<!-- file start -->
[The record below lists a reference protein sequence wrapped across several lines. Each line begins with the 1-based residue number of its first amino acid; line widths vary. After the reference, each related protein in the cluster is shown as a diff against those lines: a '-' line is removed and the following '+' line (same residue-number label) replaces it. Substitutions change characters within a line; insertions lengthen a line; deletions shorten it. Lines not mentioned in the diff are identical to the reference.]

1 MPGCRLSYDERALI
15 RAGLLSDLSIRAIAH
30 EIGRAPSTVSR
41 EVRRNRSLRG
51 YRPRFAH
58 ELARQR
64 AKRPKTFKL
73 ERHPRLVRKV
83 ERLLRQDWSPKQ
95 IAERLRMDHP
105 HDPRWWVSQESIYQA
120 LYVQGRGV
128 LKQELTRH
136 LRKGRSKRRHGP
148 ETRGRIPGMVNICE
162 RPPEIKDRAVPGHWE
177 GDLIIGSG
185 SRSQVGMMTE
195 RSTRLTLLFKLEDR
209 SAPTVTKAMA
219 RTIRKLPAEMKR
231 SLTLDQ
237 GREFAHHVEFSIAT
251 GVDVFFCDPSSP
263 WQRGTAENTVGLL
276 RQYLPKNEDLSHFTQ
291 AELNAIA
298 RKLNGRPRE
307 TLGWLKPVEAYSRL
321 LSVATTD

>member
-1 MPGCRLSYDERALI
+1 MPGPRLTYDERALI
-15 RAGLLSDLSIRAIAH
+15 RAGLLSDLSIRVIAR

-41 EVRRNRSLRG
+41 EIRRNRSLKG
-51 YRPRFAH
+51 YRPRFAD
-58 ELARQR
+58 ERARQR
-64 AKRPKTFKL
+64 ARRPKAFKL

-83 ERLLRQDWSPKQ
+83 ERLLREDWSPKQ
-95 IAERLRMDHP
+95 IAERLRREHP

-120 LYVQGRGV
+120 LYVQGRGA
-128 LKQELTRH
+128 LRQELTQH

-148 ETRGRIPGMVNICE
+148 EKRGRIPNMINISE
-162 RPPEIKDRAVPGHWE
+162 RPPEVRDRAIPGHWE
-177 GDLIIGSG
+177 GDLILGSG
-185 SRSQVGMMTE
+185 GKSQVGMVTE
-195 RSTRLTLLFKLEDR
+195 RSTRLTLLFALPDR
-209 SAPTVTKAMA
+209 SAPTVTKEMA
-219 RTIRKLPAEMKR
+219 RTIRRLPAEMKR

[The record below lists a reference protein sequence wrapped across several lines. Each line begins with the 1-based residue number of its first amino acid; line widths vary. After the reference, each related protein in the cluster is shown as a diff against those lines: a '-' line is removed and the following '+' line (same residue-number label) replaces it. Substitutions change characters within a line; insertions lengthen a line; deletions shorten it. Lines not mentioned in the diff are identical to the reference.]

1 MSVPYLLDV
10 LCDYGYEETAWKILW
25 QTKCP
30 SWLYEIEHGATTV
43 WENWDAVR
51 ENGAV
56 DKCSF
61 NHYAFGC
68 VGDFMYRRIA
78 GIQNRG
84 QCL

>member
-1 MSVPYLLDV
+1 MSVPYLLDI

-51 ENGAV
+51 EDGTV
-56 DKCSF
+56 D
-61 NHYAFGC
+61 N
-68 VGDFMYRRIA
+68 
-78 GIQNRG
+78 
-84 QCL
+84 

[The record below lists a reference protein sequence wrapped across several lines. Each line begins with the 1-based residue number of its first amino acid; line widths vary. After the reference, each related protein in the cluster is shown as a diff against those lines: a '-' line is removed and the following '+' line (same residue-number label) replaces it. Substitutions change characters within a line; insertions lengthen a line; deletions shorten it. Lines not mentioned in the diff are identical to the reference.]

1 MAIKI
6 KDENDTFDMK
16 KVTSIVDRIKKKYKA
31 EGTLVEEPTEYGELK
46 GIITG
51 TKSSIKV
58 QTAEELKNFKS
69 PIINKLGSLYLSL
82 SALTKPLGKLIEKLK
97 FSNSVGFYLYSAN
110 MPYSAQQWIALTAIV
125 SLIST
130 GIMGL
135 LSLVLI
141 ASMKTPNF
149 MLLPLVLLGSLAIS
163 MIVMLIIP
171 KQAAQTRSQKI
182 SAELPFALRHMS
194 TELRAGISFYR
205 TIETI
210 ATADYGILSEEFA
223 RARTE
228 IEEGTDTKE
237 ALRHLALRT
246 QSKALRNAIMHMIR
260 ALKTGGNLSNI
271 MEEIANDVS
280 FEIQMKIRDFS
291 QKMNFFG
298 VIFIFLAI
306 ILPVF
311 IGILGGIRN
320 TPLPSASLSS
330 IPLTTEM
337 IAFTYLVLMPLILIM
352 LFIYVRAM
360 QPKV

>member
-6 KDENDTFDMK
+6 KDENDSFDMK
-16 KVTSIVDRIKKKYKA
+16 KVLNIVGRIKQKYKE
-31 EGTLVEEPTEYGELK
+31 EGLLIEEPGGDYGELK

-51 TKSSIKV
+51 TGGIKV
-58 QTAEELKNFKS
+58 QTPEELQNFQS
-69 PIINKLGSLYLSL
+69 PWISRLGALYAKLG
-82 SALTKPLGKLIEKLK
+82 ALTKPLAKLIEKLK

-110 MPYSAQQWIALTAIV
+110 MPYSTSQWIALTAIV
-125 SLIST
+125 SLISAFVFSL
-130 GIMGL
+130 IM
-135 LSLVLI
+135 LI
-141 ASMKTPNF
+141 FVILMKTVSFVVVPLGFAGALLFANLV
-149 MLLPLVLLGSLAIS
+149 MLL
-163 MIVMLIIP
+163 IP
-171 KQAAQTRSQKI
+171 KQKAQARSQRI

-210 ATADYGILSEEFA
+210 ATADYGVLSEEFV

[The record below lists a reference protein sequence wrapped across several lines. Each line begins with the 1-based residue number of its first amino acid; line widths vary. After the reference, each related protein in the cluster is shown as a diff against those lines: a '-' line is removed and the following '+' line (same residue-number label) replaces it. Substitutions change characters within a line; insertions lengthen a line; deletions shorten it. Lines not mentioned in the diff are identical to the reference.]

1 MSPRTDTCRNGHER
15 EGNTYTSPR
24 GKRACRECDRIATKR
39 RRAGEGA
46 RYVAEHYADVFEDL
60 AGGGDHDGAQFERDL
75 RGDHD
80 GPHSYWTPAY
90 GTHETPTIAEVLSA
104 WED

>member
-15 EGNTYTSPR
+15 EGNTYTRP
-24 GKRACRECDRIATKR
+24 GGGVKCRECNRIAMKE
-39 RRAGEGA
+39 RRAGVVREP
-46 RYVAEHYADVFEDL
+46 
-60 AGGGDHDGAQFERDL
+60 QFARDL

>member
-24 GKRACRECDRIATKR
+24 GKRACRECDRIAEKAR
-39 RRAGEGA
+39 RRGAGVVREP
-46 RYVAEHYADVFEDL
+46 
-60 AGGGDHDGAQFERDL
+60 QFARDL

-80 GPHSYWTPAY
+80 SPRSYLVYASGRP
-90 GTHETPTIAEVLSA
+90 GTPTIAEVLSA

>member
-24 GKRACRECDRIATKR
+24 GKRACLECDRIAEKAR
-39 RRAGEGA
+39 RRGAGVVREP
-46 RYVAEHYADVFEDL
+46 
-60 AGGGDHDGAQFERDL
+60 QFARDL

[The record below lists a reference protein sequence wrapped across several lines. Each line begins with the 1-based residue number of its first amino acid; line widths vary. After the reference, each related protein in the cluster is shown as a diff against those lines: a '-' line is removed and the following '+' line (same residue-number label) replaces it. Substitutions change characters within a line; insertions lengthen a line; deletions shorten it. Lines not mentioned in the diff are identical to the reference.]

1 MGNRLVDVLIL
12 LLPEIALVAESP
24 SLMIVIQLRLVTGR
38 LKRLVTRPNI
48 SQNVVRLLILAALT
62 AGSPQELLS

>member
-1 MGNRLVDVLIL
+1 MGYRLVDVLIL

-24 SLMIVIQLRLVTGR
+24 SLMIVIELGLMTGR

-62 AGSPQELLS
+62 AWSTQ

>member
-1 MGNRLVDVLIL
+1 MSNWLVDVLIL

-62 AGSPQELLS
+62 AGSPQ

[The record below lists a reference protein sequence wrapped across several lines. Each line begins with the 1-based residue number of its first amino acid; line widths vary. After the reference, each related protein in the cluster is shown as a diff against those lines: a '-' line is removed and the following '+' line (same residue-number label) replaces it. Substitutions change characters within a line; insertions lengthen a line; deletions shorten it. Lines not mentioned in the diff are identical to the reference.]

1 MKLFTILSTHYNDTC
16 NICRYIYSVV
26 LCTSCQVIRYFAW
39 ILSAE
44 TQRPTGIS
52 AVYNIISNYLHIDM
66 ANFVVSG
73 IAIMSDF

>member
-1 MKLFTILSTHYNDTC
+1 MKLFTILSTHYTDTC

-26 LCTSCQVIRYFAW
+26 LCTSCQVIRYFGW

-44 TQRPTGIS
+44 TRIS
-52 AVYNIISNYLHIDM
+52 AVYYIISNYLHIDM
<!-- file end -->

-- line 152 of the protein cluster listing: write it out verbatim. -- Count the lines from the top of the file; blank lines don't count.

-130 GIMGL